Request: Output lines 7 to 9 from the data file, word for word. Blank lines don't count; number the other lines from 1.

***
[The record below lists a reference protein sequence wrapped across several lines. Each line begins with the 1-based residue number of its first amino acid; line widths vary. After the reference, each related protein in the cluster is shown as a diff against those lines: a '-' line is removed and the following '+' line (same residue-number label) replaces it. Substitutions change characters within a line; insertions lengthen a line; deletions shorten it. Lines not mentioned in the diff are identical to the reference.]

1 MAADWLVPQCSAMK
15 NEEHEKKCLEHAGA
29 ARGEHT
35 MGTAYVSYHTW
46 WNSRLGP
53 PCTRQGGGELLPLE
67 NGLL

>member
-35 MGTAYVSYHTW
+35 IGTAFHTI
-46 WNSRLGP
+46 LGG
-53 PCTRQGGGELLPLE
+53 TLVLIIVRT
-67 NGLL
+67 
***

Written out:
53 PCTRQGGGELLPLE
67 NGLL

>member